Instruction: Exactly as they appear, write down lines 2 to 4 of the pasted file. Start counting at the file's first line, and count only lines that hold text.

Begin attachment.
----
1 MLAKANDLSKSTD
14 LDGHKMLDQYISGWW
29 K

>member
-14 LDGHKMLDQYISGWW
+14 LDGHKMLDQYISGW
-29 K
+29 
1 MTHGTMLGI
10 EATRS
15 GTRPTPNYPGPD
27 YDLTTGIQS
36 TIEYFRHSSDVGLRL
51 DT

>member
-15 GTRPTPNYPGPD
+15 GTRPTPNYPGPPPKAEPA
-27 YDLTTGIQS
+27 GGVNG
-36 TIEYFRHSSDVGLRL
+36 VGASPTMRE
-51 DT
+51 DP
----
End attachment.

14 LDGHKMLDQYISGWW
29 K

>member